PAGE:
News

$1.56 million to study Castro Street closure

A controversial plan to close off Castro Street at the Caltrain tracks will get formal scrutiny by Mountain View officials in the coming months. At its Tuesday meeting, the City Council unanimously approved a $1.56 million contract for a new engineering study on the downtown street closure and plans to reroute traffic along Evelyn Avenue.

The city is rehiring Kimley-Horn, the same traffic engineering firm that had previously studied the crossing, to conduct the new study. Over the next 18 months, the firm will analyze how to close off Castro Street and build a new on-ramp to link Evelyn Avenue to Shoreline Boulevard. The engineers will also plot out a new underground crossing for bicycles and pedestrians under Central Expressway.

The full cost for these modifications is expected to run $60 million, which should mostly be covered by the Valley Transportation Authority and its funding through the Measure B sales tax. Mountain View would likely be on the hook to pay $6 million, said Assistant Public Works Director Dawn Cameron.

That Measure B sales tax money is currently in limbo due to an ongoing lawsuit filed by Mountain View attorney Gary Wesley. That case is currently in appellate court, and it is expected to wrap up within six to 12 months, Cameron said. The sales tax money is still being collected, but it is being held in an escrow account, and VTA is barred from spending it.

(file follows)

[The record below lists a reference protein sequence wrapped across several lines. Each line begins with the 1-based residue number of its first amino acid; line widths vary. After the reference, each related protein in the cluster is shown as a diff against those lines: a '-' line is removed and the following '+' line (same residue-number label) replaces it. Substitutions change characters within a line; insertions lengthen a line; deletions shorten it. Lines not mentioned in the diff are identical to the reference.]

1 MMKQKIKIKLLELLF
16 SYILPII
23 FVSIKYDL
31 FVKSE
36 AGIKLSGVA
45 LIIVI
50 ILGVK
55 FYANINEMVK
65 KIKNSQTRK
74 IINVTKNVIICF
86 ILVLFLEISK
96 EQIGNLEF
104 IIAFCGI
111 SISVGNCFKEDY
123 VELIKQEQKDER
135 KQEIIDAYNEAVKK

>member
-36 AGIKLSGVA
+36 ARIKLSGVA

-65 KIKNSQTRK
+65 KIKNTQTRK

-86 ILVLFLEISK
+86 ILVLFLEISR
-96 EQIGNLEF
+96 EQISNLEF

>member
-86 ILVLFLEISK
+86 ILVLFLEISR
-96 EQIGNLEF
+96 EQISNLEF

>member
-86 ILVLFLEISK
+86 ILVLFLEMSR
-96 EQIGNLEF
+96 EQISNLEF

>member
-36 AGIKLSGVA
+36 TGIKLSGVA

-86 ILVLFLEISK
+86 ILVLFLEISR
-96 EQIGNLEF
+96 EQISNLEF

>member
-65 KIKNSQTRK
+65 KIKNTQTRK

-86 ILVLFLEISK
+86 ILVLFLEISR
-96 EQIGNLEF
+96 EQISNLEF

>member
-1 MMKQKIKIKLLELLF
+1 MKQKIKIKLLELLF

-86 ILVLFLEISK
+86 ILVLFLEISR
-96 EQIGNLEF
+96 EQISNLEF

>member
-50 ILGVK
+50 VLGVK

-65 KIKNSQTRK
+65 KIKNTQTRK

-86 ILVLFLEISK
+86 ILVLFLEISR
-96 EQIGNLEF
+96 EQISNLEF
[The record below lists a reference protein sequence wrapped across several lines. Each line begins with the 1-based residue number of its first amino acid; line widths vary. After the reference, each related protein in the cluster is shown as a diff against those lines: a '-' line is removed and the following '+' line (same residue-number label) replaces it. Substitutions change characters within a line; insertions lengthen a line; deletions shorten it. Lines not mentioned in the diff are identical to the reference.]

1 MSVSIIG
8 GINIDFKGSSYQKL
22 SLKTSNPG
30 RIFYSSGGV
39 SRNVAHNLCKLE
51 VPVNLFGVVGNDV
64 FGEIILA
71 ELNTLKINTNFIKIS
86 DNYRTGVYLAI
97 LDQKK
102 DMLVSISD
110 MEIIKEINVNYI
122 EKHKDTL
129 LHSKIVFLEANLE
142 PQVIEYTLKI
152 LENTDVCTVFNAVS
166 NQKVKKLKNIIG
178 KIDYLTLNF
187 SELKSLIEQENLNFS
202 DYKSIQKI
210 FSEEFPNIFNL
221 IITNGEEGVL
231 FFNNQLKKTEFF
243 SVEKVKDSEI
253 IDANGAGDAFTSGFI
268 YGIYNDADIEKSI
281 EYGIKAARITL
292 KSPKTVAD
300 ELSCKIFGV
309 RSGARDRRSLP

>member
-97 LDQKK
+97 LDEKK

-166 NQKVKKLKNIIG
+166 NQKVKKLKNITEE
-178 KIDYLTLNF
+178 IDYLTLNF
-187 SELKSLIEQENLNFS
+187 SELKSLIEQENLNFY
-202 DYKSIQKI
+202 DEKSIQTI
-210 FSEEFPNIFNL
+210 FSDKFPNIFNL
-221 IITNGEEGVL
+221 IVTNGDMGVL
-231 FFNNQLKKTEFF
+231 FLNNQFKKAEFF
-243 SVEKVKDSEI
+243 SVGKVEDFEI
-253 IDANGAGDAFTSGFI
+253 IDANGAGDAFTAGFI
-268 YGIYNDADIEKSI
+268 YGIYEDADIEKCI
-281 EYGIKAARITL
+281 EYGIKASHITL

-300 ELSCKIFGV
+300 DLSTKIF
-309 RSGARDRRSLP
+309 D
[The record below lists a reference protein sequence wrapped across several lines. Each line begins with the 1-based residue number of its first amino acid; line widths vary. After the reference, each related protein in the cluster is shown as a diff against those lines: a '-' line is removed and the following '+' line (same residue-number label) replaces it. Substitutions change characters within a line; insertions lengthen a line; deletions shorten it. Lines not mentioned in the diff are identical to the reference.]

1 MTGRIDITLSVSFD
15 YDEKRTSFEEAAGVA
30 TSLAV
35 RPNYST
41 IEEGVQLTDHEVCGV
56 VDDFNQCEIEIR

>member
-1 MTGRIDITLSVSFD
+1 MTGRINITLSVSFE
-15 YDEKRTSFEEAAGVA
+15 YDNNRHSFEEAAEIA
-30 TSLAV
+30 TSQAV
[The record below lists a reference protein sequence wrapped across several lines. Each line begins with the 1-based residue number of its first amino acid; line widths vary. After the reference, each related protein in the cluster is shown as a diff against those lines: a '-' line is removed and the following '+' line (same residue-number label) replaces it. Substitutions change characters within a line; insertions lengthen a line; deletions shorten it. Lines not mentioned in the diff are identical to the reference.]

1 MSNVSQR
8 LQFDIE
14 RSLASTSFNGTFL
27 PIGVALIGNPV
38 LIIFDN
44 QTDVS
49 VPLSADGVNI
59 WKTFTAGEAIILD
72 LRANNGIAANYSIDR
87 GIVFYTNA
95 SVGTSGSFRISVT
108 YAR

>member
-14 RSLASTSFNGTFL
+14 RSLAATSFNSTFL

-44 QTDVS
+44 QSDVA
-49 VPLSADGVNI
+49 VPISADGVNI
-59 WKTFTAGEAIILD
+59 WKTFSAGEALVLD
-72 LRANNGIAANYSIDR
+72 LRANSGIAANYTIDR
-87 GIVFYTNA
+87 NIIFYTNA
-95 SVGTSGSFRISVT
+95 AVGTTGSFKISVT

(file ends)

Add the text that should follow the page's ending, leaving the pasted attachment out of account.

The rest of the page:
City and transit officials have expressed confidence the tax measure will ultimately prevail in court, and they have continued pursuing transit projects that will rely on the funding. Mountain View's proposed Castro Street modifications are expected to be funded from $700 million earmarked in Measure B for grade separation projects.

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"By not letting this (study) be held up by the court decision, we'll be in the best place to compete early for the grade separation money," Cameron said to the council. "One thing VTA has valued in the past is project readiness."

Officials from Mountain View and several other cities along the Caltrain line are trying to prepare for when the train service upgrades to an electric system in 2022. That upgrade will speed up the service and serve as a precursor for building a high-speed rail line along the same corridor.

In the future, city officials are also planning what they call "Phase 2," —> a redesign of the transit center to accommodate more passengers, and include an underground parking lot and new retail space. Those plans are less certain, especially in light of the city's push to also include a new automated transit system that would likely use the downtown transit center as one of its main stations. An update on this automated system will be discussed by the council at their Feb. 27 meeting.

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$1.56 million to study Castro Street closure

by / Mountain View Voice

Uploaded: Fri, Feb 16, 2018, 10:08 am

A controversial plan to close off Castro Street at the Caltrain tracks will get formal scrutiny by Mountain View officials in the coming months. At its Tuesday meeting, the City Council unanimously approved a $1.56 million contract for a new engineering study on the downtown street closure and plans to reroute traffic along Evelyn Avenue.